Speaking to IGN, Hocking explained that the delay was due to “reasons external to the project”, and described the mixture of emotions upon being told the release would be pushed back: “Obviously the day the word came down was devastating because you put yourself in the mental mindset of ‘We’re going to close this and get it out the door.’ And that takes a little bit of time to undo but after a few days of stewing in it, it’s like, ‘Oh yeah, actually, this is great. This is great.'”
The reason those extra months worked so well for the team was seemingly in how it allowed to team to take its near-finished systems to the next level, particularly its standout “Play As Anyone” idea, where every AI character can be recruited and used for their own generated stats and abilities.
“We were very close when we were ready to ship,” explains Hocking, “and the delay has allowed us to really look at the things that were out of reach for us back then, and how to incorporate those things and add a layer of polish and realization and clarity to the game.”
“So the most important thing I think we’ve done is added a lot more refinement to traits and the abilities that you find on characters in the world, and better ways for aggregating those into individuals. As a consequence of that, we have a lot of cool characters that kind of emerge out of these great traits.”
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The idea is that the kinds of characters – and the skills they offer you should you recruit them – will be more varied and interesting, and that they suit the characters themselves better. For instance, an architect with construction site safety gear would be able to enter a restricted construction site – but a construction worker who works on the same site may have the same privileges, but come wielding a nail gun, and able to call in a cargo drone that could let them access hard-to-reach areas.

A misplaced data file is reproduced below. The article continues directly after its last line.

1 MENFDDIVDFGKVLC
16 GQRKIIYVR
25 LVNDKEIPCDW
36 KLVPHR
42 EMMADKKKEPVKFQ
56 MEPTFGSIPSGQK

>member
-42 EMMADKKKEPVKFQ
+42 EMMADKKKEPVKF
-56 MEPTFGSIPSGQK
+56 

It turns the population of London into something like a strategic smorgasboard of gameplay opportunities, and potentially a more immediately readable one, where the kinds of clothes someone wears, or the job they have translates to your needs as a player. In a similar vein, progression systems were also tweaked so that players wouldn’t feel punished for experimenting with lots of recruits, rather than specialising in a few.
On the widest level, Hocking says the delay has also allowed the game to better translate its biggest moments, such as uprisings. Each London borough in the game includes activities that weaken the Albion corporation’s control in the area. “Once you do all of those activities in a borough,” explains Hocking, “you get a borough liberation mission, a really custom beat with unique gameplay and a really cool challenge. And then that causes the people in the borough to rise up and that makes them much easier to recruit, and it gets rid of the Albion checkpoints and reduces the Albion presence in the streets. It really makes it feel like you’re actually taking the city back.” The delay apparently allowed the team to turn these from unique missions into moments that communicate the sense of the population rising up to take the city back from their oppressors.
Watch Dogs was already an exciting set of ideas, so the fact that the extra time in the oven has resulted in even deeper systems should hopefully make that wait a little more palatable.
If you want to learn more about Watch Dogs Legion, check out our hands-on preview, where we explain why, “The lack of a primary main character doesn’t detract from the story. Instead, it incentivizes exploring and immersing myself in a world I otherwise may have ignored in favor of mainlining the story.”